The Westside Gazette

ESPN public editor says Jemele Hill violated policy

Jemele Hill and co-host Michael Smith (ESPN).
Jemele Hill and co-host Michael Smith (ESPN).

ESPN public editor says Jemele Hill violated policy

ESPN’s public editor said Friday that Jemele Hill violated the company’s social media policy in her tweets Monday calling President Trump a white supremacist, as Trump elevated the controversy by calling for Hill to be fired and for ESPN to apologize.

Black journalists, mean-while, seemed largely to be standing beside Hill, especially after a disputed report by ThinkProgress that ESPN tried to take Hill off the air on Wednesday but that potential Black fill-ins would not go along. The report named none of its sources and no other news organization substantiated it, but Black employees elsewhere said they had seen managements try similar divide-and-conquer tactics.

Public Editor Jim Brady’s conclusion is just an opinion, as he is not a part of management. However, ESPN President John Skipper reiterated in an internal memo that “we have social media policies which require people to understand that social platforms are public and their comments on them will reflect on ESPN. At a minimum, comments should not be inflammatory or personal.”

Skipper added, “We had a violation of those standards in recent days and our handling of this is a private matter. As always, in each circumstance we look to do what is best for our business.”

Brady explained it this way: “So, yes, Hill is a U.S. citizen who clearly cannot stand the president of her country. She’s far from alone in that view. But she’s also the high-profile host of a high-profile show on a high-profile network that is going through high-profile business and cultural challenges, and none of what’s happened the past few days has accrued or will accrue to ESPN’s benefit.

“With the salary and prominence ESPN provides Hill comes some responsibility to play by the network’s rules, and, in this case, she crossed the line set by management just five months ago, when ESPN released revised guide-lines about political discussions.

“Included in those guidelines was the following:

     “The topic should be related to a current issue impacting sports. This condition may vary for content appearing on platforms with broader editorial missions — such as The Undefeated, FiveThirtyEight and ESPN W. Other exceptions must be approved in advance by senior editorial management.”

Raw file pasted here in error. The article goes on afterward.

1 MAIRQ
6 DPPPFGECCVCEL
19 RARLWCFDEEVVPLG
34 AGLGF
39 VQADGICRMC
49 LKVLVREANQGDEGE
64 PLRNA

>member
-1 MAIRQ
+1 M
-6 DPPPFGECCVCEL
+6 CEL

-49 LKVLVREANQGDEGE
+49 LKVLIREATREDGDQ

“The tweet that Hill was responding to when she wrote her most noteworthy comments had nothing to do with sports. And for those who say that Hill’s personal Twitter account isn’t ESPN’s business — and I have seen a few suggestions to that effect — ESPN made it clear when I asked back in April that it considers social media ac-counts of its public-facing talent part of that policy. . . .”

Hill said as much in her care-fully crafted statement Thurs-day when she wrote that “my regret is that my comments and the public way I made them painted ESPN in an unfair light.”

In reporting Friday on Trump’s tweet calling for ESPN to apologize, “CBS Evening News” reporter Julianna Goldman noted that Trump had never apologized for his long insistence that former President Barack Obama was not born in the United States, and called Trump’s current stance “straight out of the Trump playbook.” Goldman quoted from Trump’s 2007 book “Think Big and Kick Ass in Business and Life.” “When people wrong you, go after those people because it is a good feeling and because other people will see you doing it. I love getting even.”

In the New York Times, Kevin Draper reported Friday that any disciplining of Hill “might be out of legal bounds for ESPN. The network is based in Bristol, Conn., and a Connecticut statute provides free-speech protections beyond the First Amendment, making it illegal for ESPN to punish Hill, according to some labor lawyers. . . .”

There might be a deeper reason why African Americans have been inclined to support Hill, Jarvis DeBerry wrote Friday for | the Times-Picayune.

“With the obvious exception of those whose shtick is publicly scolding Black people, most Black opinion writers and pundits are signing themselves up to be attacked by white people every time they dare to talk about race,” DeBerry said. “Jemele Hill, the ESPN co-host who White House Press Secretary Sarah Huckabee Sanders thinks should be fired, was getting that kind of backlash long before her Monday tweet that President Donald Trump is a white supremacist who has surrounded himself with other white supremacists.

“I haven’t seen a poll on the question, but I would bet money that if you asked Black Americans — or, honestly, just Americans who aren’t white — you would find widespread agreement with Hill’s sentiment. You’ll also find agreement from some white people. Some journalists who covered Alabama’s Gov. George Wallace’s campaign rallies say Trump’s campaign events are nearly identical to those of that late champion of segregation. The question that always confronts a black person who thinks in public is this: Do I say what I really think? How much grief can I take from white people today? . . .”

Articulating Hill’s view is only part of being a journalist, Vanessa Williams wrote Friday for the Washington Post in what CNN’s “Reliable Sources” host Brian Stelter called a “must-read”: “I think one of the fundamental responsibilities of a journalist is not only to report the news, but in reporting the news, to be simultaneously categorizing what is happening in society,” Williams wrote. “We categorize hurricanes as horrific for people suffering through it. We categorize mass murder as horrific. The adjectives and descriptions and categories journalists use allow us consuming their journalism to understand it.

“One of the categories that journalists are reluctant to use and which breeds misunderstanding, lack of understanding is the category of racism and white supremacists. To me that means journalists should be categorizing individuals, ideas and policies as racism. It will give people the ability to understand that in the way that we so freely categorize everything else. … If somebody pushes a campaign that attracts primarily white voters on the basis that he’s going to make the country in the image of white people again, we should be willing to categorize those actions as what they are — white supremacist or racist. If journalists are not going to do it, who’s going to do it?”